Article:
Meet the alpinist who took on a 4,000ft “shark’s fin” in the Himalayas… twice

Jimmy Chin has made a documentary about his four-year quest to scale Meru - and it's a fascinating insight into the elite climber's psyche

There’s no need to be a climber to enjoy Jimmy Chin’s film chronicling his ascent of Meru, a 4,000ft sheer peak in the Himalayas. 

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Actually, “enjoy” isn’t really the right word – “sucked in and shaken up” is more accurate. I won’t ruin it but let’s just say there are more downs than ups – including two near-death experiences – as Chin and his fellow alpinists Conrad Anker and Renan Ozturk attempt to summit the Shark’s Fin (as it’s nicknamed).

So when I caught up with Jimmy, my first question had to be – was it worth it?


Was it worth it?

Everybody has their own reasons for climbing. In the film, my intention was to show that climbing isn’t just about getting to the top – it’s about the friendships and the experience. You do it because you love it. It’s like a musician has to play music, and a painter has to paint because that’s how they express themselves. Climbing is very similar but it’s misperceived…

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Base camp

In that people think it’s all about the glory?

Yeah. And when you climb the big mountains, there are a lot of inglorious moments!

Which you don’t shy away from in the film… Was there any damage done?

Nothing permanent. I definitely frosted my feet and my hands, and they’re probably a little bit more sensitive to the cold than when I started doing this.

How about mentally?

No, I do this because it’s therapeutic for me. I don’t see a therapist; I go climbing. But then again, maybe I should see a therapist, I don’t know! We call it “cleaning out the pipes” because it resets your priorities – a big expedition strips away a lot and brings you back knowing yourself. And that’s part of the reason that I do it.

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Renan, Jimmy and Conrad refuel on frozen couscous 

Some of the footage is breathtakingly good. Did you shoot it all yourself?

Renan and I shot it with a Canon 5D. We would literally hand the camera back and forth. I’ve been shooting climbs for almost 20 years, but it was still challenging because you can’t recharge batteries up there, you have to shoot really judiciously and you can’t look at dailies. And of course you can’t drop the camera!

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The only way is up… and then back down

You’re a climber first on an expedition like this. I didn’t ever want the shooting to hold up the climbing. So I shot a lot of moments in between – on the portaledge, when we’re sitting trying to figure out what to do, which is also where a lot of the tension happened.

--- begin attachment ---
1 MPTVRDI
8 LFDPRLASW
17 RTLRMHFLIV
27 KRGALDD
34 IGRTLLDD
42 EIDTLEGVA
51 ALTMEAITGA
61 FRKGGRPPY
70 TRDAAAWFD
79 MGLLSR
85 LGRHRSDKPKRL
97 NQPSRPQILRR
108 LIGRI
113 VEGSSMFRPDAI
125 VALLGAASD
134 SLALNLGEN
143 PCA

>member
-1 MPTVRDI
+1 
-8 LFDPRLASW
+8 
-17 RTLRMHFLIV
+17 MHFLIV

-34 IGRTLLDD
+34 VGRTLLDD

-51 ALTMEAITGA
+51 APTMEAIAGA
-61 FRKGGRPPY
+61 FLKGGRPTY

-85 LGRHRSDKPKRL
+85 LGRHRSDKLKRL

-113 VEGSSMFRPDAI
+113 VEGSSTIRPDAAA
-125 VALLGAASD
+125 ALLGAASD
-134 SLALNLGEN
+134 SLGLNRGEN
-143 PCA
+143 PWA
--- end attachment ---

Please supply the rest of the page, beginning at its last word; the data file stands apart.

Were you filming when you were buried under the avalanche?

No. That would have been the million dollar Go Pro footage as I’ve been reminded many times. “Why didn’t you roll?” Well, I was kind of trying to survive!

Did you ever consider early retirement after that?

It was very intense but when you’ve climbed a lot – and you’ve lost a lot of people to it – you have a fairly close relationship with death because it’s ever-present. Death is obviously an inevitability for everybody and having that relationship with it is actually fairly healthy. It gives you a bit of perspective on life.

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No time to put his feet up as night draws in

Would you recommend climbing as a career choice?

I probably wouldn’t recommend it to my kids but if that’s what they decide they really, really love to do – I’ll be happy as long as they find something they’re passionate about.

Are they already following in their father’s footsteps?

My oldest is only a little over two but I have taken her climbing. Kids love climbing. I always say it’s not learning how to climb –  it’s re-learning because you always knew how to climb.

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Rise and shine

Are there many female climbers?

Yeah, there are some great female climbers. I skied Everest with Kit DesLauriers who’s a very close friend of mine. She was the first person to climb and ski the seven summits.

In terms of sport-climbing, probably one of the best climbers in the world right now is a 14-year-old Japanese girl, Ashima Shiraishi. Flexibility and poise is often much more important than being really strong and burly. Climbing is a sport for anyone who wants to have a physical and intellectual experience because it’s like you’re a human puzzle.

What drives an elite climber?

There’s a sense of adventure that’s part of our DNA and a deep love of being outdoors – in the wild, in the blowing wind, watching the sunrise and sunset. Most people can probably relate to that but this is obviously at a more extreme level. As you develop and evolve, you start to push the edge like in any sort of craft. 

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Spot the elite climber

Why are first ascents such a big deal in the climbing world?

A first ascent is a legacy – it’s like writing your book and you leave that behind. That’s how climbers look at it but non-climbers don’t necessarily understand that aspect of it. All climbs – especially first ascents – are a form of self- expression in the sense that people find a climb that is inspiring to them. They look at a route that gets them excited and make choices about what kind of climbs they want to do.

Do you have any others planned?

Not right now but there’s always one in the back of my mind… 

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Meru is out in cinemas via ourscreen and on digital download now, and is available on DVD & Blu-Ray from 7th March. Watch the trailer below: